The News Keeps Getting Better for Microsoft Phones

The News Keeps Getting Better for Microsoft Phones

It's no secret that Microsoft is betting big on mobile, as its $7.2 billion deal for Nokia's devices and services unit confirms. However, even as Windows Phone OS usage slowly but surely climbs around the globe, nearly all of that growth comes from one place: Nokia.

With about 90% of the Windows Phone market, Nokia is firmly entrenched as the focal point of Microsoft's mobile plans going forward, and that's how it should be. But to really make an impact on the worldwide smartphone OS market, Windows Phone needs to find itself a few more alternatives beyond Nokia. As with Google and its massive Android OS market share, Windows Phone will drive ancillary revenues whether it's loaded on an in-house manufactured unit or not.

What's in it for Microsoft?
There are several reasons the inclusion of Windows Phone OS on as many units as possible makes sense for Microsoft. Increased revenues from users kept inside the Microsoft network, whether by ads on its Bing search engine or Xbox Music Passes, can work wonders for Microsoft just as the same strategy did for Google. Also, Windows Phone could help drive sales of other products, like Office 365's annual subscription service, as users shop for tablets or desktops that are compatible with their smartphones.

Another possibility is that the more Windows Phone OS smartphones there are, the greater likelihood that users will migrate to a Microsoft-Nokia phone when it comes time to upgrade. Becoming familiar with the OS is half the battle when trading up for a new smartphone, and making that transition easy is sure to sway some customers.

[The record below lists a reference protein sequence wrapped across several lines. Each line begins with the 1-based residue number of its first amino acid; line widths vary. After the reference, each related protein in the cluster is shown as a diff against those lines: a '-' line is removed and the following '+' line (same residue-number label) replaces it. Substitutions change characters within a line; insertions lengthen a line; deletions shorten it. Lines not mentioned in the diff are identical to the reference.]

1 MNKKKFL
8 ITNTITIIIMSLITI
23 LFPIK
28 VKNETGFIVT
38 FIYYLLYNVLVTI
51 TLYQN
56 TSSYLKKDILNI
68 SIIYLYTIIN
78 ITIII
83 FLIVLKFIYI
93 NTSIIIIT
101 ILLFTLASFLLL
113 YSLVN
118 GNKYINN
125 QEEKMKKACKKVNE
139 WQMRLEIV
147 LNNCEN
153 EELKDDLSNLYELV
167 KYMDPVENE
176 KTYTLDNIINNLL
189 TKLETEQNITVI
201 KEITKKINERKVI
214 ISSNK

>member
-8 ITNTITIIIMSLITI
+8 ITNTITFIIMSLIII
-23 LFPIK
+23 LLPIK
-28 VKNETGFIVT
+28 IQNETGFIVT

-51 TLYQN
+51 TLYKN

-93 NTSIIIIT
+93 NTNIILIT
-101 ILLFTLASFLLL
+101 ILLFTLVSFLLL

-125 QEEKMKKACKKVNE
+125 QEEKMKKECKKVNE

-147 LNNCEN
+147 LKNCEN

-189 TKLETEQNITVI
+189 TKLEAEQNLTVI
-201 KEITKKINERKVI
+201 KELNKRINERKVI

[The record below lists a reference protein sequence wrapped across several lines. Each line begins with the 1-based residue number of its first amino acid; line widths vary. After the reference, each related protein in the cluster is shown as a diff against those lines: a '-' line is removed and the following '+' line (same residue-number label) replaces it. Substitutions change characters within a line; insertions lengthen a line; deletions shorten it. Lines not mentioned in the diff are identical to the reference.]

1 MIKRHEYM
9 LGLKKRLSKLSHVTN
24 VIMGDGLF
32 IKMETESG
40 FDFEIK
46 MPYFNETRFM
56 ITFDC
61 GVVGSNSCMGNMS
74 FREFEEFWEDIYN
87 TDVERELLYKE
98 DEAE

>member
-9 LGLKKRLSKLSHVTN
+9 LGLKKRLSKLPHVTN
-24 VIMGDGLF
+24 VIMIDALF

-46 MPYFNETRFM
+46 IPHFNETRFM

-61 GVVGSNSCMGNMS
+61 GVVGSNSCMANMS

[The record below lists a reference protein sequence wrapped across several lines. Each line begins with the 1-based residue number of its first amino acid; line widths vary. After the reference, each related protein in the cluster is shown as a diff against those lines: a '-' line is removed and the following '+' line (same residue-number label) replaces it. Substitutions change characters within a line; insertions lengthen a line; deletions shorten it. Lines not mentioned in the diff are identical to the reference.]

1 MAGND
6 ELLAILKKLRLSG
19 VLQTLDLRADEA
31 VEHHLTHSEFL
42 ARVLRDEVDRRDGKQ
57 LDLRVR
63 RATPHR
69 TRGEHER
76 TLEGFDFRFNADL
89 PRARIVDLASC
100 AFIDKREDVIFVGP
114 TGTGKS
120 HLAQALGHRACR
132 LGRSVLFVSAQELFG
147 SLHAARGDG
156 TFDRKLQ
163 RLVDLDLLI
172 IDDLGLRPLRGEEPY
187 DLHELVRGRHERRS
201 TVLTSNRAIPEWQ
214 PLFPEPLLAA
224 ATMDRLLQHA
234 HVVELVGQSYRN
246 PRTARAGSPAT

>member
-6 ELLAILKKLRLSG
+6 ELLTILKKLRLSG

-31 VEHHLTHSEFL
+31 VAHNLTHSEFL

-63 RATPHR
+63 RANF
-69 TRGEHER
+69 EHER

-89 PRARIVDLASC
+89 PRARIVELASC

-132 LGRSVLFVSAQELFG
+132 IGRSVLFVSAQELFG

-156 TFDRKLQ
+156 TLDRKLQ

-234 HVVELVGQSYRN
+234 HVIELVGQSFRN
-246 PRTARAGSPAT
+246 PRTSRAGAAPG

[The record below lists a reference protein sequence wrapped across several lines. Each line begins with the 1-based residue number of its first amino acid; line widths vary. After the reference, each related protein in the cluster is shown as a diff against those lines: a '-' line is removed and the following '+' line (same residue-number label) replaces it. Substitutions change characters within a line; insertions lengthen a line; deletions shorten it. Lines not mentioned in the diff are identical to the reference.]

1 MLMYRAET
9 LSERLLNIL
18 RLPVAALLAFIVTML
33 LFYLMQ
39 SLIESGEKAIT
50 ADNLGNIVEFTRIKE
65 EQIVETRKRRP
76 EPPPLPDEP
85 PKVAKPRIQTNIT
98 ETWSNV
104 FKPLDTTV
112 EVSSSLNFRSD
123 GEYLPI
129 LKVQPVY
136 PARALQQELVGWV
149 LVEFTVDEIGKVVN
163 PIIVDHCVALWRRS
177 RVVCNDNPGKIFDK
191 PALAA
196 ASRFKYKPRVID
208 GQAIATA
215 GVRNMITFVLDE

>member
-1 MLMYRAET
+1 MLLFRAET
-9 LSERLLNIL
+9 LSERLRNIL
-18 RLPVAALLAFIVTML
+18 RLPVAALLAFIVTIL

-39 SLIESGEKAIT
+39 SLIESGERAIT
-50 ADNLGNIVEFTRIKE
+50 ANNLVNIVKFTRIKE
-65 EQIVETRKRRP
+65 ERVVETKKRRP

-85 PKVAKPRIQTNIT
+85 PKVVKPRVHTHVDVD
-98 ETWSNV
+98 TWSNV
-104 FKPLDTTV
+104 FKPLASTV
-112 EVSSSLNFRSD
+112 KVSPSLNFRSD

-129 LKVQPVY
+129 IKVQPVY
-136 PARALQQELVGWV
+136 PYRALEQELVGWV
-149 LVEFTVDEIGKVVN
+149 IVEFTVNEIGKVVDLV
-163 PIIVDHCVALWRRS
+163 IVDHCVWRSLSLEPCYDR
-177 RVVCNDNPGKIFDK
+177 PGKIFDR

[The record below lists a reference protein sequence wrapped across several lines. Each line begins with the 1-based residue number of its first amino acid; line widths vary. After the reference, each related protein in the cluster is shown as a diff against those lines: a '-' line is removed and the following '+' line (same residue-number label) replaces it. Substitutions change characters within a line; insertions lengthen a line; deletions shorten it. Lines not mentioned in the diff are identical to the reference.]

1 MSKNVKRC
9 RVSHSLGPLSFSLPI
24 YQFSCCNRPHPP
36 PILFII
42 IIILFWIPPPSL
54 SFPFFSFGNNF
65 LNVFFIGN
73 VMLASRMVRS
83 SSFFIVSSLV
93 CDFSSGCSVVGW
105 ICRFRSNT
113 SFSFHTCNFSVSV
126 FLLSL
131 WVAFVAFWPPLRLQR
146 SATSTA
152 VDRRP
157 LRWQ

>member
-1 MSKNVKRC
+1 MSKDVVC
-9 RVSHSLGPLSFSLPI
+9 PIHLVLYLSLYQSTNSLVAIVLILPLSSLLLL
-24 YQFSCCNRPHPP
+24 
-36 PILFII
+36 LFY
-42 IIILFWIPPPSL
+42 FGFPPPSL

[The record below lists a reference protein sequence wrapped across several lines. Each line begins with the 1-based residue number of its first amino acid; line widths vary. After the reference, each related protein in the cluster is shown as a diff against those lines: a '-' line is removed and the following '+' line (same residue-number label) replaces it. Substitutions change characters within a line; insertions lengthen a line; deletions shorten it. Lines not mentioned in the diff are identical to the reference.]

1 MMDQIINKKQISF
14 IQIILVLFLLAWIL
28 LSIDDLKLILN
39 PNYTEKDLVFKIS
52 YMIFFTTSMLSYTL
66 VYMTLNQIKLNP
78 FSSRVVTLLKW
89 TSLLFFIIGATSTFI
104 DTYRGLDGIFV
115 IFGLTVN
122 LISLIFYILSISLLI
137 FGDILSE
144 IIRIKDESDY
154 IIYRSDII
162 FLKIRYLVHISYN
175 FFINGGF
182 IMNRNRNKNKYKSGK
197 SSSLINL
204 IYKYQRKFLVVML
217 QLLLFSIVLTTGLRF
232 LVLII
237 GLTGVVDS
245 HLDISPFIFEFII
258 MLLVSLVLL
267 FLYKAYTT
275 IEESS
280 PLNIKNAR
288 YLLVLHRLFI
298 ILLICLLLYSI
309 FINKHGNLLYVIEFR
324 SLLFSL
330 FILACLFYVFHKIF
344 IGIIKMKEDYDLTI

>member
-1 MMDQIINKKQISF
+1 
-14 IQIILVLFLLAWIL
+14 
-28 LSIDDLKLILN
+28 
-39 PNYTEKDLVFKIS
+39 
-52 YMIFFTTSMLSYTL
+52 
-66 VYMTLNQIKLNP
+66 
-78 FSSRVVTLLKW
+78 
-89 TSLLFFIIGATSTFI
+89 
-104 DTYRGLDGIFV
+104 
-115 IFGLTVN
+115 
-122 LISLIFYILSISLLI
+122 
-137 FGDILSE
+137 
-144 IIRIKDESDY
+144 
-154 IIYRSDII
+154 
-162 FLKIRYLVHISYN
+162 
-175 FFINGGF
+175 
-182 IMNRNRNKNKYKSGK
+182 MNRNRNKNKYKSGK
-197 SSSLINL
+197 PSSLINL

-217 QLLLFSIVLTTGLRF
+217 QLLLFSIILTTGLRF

Rumors surrounding Phone OS
On the non-Nokia Windows Phone front, there are two smartphone manufacturers rumored to be in discussions about loading Microsoft's OS on some of their units. Sony and Microsoft aren't strangers to partnering phones and operating systems, having first teamed up in 2008 -- though the good feelings didn't last long, and only one phone was actually released.

Now it appears Sony and Microsoft have returned to the discussion table. From Sony's perspective, after parting ways with Microsoft several years ago, it has become an Android-only manufacturer. Just as it's important for Microsoft to spread its OS wings, Sony could also benefit from offering multiple phones with alternative operating systems.

As Sony's head of Mobile Europe Pierre Perron said, "We don't want to be a single OS manufacturer, I don't think it's a viable position in the long term." Perron added that Sony's enjoyed a nice run with Google, "[b]ut at the same time, Google has a relationship with direct competitors."

As noted, Nokia dominates sales of Windows Phone, with Taiwan's HTC a distant second with 7% of the market, followed by smartphone king Samsung and its paltry 1.8% Phone OS share. Like Sony, Samsung's focus is almost exclusively on mobile devices running Android. But if rumors and leaked pictures are any indication, Samsung may want to expand its OS horizons, too.

Even after lowering sales expectations for this year after a disappointing Q4, Samsung still expects to sell about 330 million smartphones in 2014. That's a lot of opportunity at a time Microsoft's mobile efforts are really gaining some traction.

Final Foolish thoughts
This is shaping up to be quite a year if you're a Microsoft fan. And why not? A forward P/E of 12.7, a dividend yield of 3.05%, exploding cloud and big data revenues, and new traction in the mobile OS market are all positive signs for a breakout year. If it takes a helping hand from the likes of Samsung and Sony, so be it: Microsoft shareholders certainly won't mind.

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Fool contributor Tim Brugger has no position in any stocks mentioned. The Motley Fool recommends Google. The Motley Fool owns shares of Google and Microsoft. Try any of our Foolish newsletter services free for 30 days. We Fools may not all hold the same opinions, but we all believe that considering a diverse range of insights makes us better investors. The Motley Fool has a disclosure policy.

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Originally published